Cook County, 10 miles W of the Loop. Riverside, on the Des Plaines River, was designed in 1868 by Frederick Law Olmsted, the nation's most famous landscape architect. The innovative street plan and the striking open spaces are regarded as landmarks in American residential planning.
In 1863 the Chicago, Burlington & Quincy Railroad was built through the area, and five years later a group of local investors decided totake advantage of both the railroad and the uniquely attractive site where it crossed the Des Plaines River. Forming the Riverside Improvement Company, they purchased a 1,600-acre tract of land along the river and hired Frederick Law Olmsted of New York to design an elite suburban community. Olmsted and his partner, Calvert Vaux, were already famous for creating Central Park in New York City. Their reputation, plus the lovely curvilinear streets, open spaces, and attractive village center they designed for Riverside, attracted Chicago's elite. By the fall of 1871 a number of large, expensive houses were occupied or under construction and an elegant hotel had opened.
Unfortunately for the developers, the Chicago Fire of 1871 drained away both construction crews and capital from the village. The financial panic of 1873 compounded the company's troubles and it went bankrupt.
The demise of the improvement company brought new construction nearly to a halt for some time. A village government was established in September 1875 and Olmsted's original development plan remained in force. In 1893 several wealthy local residents formed an association and opened the Riverside Golf Club, one of the oldest golf clubs in the Chicago area. Frank Lloyd Wright, Louis Sullivan, William Le Baron Jenney, and several other prominent local architects drew the plans for houses that still stand in the village. A striking Romanesque village hall was built in 1895, and in 1901 the Burlington line constructed a charming stone railroad station.
A major period of residential development came in the 1920s and late 1930s, when many modest houses were constructed on smaller parcels. The population grew to 7,935 by 1940 and comprised primarily small proprietors, managers, and professionals who were predominantly of Anglo-American and German American background. The remaining residential areas were developed during the post–World War II boom and by 1960 no space was left. Population peaked at 10,357 in 1970 and dropped below 8,500 by the mid-1990s.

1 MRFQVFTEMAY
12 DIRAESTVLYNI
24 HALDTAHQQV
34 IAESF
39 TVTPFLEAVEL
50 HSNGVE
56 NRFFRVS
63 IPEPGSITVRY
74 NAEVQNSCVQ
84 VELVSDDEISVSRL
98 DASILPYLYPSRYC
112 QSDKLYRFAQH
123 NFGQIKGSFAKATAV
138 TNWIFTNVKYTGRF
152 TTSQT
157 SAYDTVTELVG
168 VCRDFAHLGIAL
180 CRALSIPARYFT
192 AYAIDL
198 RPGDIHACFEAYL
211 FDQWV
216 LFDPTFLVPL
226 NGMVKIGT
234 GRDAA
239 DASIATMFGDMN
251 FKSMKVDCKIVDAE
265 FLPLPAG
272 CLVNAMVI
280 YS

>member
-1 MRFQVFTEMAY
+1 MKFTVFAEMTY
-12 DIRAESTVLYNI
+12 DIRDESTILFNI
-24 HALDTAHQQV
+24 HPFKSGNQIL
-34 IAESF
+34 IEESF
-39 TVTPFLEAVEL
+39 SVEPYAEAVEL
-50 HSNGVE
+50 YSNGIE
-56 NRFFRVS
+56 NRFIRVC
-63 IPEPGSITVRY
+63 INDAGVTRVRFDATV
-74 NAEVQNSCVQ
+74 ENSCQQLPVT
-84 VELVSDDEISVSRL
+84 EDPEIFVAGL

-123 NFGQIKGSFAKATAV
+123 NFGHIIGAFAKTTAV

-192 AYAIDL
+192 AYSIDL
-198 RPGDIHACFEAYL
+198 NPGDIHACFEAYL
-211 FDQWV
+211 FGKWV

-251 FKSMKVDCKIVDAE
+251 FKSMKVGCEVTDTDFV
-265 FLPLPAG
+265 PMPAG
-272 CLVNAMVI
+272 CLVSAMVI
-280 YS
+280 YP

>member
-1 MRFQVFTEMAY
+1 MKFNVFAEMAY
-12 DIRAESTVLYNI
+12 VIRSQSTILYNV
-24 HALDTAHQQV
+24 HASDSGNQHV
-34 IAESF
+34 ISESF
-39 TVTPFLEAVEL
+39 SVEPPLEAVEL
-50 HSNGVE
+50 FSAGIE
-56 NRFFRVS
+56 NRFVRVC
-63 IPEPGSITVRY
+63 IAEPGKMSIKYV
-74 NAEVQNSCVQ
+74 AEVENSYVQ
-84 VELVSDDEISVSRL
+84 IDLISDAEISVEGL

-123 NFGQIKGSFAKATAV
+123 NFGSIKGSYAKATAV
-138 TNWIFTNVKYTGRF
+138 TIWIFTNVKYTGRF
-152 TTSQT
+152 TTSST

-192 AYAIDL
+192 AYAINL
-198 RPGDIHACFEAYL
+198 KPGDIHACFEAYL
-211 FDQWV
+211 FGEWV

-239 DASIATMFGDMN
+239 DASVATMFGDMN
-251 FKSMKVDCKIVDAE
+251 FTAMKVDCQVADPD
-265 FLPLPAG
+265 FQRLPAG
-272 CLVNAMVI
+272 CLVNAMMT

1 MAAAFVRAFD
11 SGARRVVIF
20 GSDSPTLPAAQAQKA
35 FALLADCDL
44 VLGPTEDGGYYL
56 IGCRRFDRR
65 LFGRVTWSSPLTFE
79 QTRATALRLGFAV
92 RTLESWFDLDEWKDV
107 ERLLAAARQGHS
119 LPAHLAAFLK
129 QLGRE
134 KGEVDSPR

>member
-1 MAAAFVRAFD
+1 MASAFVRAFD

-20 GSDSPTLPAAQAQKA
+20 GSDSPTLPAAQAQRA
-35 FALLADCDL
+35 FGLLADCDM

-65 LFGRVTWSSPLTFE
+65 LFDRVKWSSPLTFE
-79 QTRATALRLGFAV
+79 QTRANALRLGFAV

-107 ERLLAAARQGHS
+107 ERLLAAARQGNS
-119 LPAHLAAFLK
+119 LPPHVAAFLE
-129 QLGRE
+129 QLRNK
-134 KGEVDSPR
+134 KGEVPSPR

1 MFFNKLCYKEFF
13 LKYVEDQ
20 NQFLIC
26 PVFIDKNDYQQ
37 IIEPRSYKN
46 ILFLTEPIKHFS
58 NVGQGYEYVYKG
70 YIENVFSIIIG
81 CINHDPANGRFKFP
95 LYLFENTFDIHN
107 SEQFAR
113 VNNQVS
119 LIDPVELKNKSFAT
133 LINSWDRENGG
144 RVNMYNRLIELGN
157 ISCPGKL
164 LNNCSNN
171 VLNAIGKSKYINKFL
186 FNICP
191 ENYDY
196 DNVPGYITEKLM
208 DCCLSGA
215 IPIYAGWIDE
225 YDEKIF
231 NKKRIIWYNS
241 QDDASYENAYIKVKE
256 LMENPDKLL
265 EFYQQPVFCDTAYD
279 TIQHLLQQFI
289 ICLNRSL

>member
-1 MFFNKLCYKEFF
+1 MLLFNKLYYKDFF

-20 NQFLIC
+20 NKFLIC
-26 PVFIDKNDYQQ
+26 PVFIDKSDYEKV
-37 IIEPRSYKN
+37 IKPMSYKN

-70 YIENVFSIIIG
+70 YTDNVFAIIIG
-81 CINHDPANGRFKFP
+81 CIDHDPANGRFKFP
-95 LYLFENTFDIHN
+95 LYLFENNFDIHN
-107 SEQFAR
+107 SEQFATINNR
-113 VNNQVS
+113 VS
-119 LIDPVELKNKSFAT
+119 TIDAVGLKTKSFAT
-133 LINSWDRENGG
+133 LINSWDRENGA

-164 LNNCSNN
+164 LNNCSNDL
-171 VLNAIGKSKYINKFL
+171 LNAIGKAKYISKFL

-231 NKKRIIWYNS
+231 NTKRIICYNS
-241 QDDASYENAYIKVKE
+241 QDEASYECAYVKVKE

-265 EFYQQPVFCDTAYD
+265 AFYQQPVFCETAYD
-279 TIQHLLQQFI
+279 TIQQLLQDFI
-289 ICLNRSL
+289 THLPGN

Riverside remains a beautiful, upscale suburban community, but one with a wider price range of homes than is found in the more uniformly wealthy suburbs along the North Shore. It includes small, well-maintained bungalows, larger comfortable houses from the 1920s and 1950s, and huge Victorian and early-twentieth-century mansions that attract architectural tours. The charming village center is replete with chic restaurants, cappuccino bars, and stores selling antiques and Victorian house fixtures. Riverside was fairly affluent and all white in 1940 and remained so at the end of the century. The only demographic changes that have occurred recently are the growing number of older residents and the influx of younger families of Irish, Polish, Czech, and Scandinavian backgrounds, the wealthy children and grandchildren of Chicago's old ethnic working class. The entire village was designated a National Historical Landmark in 1970.
Bassman, Herbert J., ed. Riverside Then and Now: A History of Riverside, Illinois. 1936.
The Frederick Law Olmsted Society of Riverside. Riverside: A Village in a Park. 1970.
Riverside Historical Commission. Tell Me a Story: Memories of Riverside. 1995.
The Electronic Encyclopedia of Chicago © 2005 Chicago Historical Society.
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